Sadly, with the rare exception of former diplomat-cum-foreign minister Mohlabi Tsekoa, all of them from Pontšo Sekatle who went on to threaten street vendors with state violence, has remained a stranglehold on local government and recently privatised  it with a law that allows her to call its elections when she wants, through to ‘Mamphono Khaketla of ghost schools and Bidvest notoriety, and now Monyamane of vaccination fury – they have taken their non-electivity to mean accounting to nobody, and have displayed greater arrogance than even those who came through the grassroots, though Ms Sekatle was later bequeathed a safe constituency by the prime minister.  Dr Monyamane is extreme in playing with lives, calling on parents to bring him evidence of causality and correlation between his (ministry’s) acts and their children’s pain and even death, playing erudite technician with their lives while vulgarly and outrageously swearing he is going for their children even more. The silence of his master is loud and killing, and shows only that this government, if not every other under this brand of politics, is in free fall, and cannot be trusted to save anyone if it cannot save itself from wallowing in the dross of gross immorality that we are witnessing.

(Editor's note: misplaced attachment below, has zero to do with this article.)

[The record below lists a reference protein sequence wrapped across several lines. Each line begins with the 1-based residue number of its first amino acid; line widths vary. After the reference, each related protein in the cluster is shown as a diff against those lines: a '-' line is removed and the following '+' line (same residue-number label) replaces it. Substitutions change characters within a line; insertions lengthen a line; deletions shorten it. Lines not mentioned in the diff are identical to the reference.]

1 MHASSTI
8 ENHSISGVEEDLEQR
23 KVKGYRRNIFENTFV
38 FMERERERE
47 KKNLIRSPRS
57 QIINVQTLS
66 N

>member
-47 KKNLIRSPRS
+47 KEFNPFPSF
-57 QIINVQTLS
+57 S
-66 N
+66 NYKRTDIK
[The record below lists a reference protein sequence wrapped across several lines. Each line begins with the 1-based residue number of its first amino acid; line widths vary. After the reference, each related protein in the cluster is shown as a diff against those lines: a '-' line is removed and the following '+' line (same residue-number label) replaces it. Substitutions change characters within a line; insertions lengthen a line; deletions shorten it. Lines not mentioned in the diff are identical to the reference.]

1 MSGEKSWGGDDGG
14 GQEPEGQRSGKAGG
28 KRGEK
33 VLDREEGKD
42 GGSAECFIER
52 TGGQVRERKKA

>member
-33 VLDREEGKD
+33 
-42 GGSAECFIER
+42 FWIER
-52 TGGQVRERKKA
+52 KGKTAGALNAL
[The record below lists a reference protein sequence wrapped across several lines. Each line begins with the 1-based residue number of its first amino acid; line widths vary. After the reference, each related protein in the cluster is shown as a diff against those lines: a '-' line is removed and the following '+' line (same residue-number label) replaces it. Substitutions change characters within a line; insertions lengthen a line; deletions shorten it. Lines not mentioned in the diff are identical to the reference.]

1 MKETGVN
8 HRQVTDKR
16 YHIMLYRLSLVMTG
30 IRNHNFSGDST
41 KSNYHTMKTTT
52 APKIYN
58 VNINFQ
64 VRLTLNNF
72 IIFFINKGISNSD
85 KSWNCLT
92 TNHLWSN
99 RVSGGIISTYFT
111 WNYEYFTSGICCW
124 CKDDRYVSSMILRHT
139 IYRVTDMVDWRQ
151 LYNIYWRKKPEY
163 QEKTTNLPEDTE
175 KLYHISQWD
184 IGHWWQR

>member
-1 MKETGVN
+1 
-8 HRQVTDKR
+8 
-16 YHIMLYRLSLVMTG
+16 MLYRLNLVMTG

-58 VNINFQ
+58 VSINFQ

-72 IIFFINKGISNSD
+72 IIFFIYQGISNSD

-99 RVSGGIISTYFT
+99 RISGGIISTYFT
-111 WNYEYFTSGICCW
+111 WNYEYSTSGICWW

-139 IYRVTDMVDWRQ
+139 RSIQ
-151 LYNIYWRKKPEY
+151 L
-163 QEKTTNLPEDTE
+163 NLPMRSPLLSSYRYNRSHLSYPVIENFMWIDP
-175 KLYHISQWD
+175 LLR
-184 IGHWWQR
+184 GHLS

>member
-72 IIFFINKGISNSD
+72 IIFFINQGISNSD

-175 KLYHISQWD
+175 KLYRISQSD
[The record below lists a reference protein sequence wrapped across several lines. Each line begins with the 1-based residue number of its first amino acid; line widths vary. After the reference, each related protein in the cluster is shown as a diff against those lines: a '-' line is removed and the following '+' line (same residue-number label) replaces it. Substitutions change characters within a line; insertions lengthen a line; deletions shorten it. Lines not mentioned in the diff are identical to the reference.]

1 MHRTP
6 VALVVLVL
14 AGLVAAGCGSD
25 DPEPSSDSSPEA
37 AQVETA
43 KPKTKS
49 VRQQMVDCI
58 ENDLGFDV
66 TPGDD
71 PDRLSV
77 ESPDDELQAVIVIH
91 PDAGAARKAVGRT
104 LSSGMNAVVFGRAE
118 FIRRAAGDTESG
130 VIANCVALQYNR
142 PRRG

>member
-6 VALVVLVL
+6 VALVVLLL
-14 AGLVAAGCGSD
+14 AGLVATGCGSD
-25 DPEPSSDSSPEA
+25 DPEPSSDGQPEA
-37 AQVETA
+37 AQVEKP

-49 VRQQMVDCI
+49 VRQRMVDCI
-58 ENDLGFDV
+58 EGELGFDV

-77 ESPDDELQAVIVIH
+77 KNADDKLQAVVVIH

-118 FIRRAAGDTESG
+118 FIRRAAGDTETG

I have since read a damage-control story in the Sunday Express where the minister pretends to apologise, and it certainly sounds like a whitewash that it – no iota of sincerity whatsoever! He says he got worked up when he saw the matter being politicised, and regrets the confusion caused by his manner of speaking.  Yet it was he that politicised it, addressing politicians instead of news writers he had caused to leave their desks and come to hear him. Confusion is a state of mind of not knowing what to do, being mesmerised; but parents, the nation, and the insulted and offended media are not confused – they are hurt, angry, and worked, and they know exactly what to do, and some have started.